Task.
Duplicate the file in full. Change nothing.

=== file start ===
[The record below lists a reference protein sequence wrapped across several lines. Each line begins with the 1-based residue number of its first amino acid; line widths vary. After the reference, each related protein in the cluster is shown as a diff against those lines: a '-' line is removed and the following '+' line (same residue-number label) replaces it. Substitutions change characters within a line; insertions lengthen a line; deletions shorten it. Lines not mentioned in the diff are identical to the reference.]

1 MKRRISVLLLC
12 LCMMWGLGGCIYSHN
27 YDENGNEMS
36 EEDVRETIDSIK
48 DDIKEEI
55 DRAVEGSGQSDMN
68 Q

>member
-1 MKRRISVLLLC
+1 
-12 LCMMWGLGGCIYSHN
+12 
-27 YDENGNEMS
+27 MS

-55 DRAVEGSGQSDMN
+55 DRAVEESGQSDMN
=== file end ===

[The record below lists a reference protein sequence wrapped across several lines. Each line begins with the 1-based residue number of its first amino acid; line widths vary. After the reference, each related protein in the cluster is shown as a diff against those lines: a '-' line is removed and the following '+' line (same residue-number label) replaces it. Substitutions change characters within a line; insertions lengthen a line; deletions shorten it. Lines not mentioned in the diff are identical to the reference.]

1 MKRRISVLLLC
12 LCMMWGLGGCIYSHN
27 YDENGNEMS
36 EEDVRETIDSIK
48 DDIKEEI
55 DRAVEGSGQSDMN
68 Q

>member
-1 MKRRISVLLLC
+1 
-12 LCMMWGLGGCIYSHN
+12 
-27 YDENGNEMS
+27 MS

-55 DRAVEGSGQSDMN
+55 DRAVEESGQSDMN